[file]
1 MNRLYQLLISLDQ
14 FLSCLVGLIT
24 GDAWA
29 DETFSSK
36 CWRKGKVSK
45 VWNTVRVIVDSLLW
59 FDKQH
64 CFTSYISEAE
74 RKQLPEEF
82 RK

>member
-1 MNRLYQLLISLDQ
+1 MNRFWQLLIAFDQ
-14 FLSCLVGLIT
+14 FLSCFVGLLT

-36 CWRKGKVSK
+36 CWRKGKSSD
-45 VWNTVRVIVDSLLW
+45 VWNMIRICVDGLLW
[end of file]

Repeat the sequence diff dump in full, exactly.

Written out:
1 MNRLYQLLISLDQ
14 FLSCLVGLIT
24 GDAWA
29 DETFSSK
36 CWRKGKVSK
45 VWNTVRVIVDSLLW
59 FDKQH
64 CFTSYISEAE
74 RKQLPEEF
82 RK

>member
-1 MNRLYQLLISLDQ
+1 MNRFWQLLIAFDQ
-14 FLSCLVGLIT
+14 FLSCFVGLLT

-36 CWRKGKVSK
+36 CWRKGKSSD
-45 VWNTVRVIVDSLLW
+45 VWNMIRICVDGLLW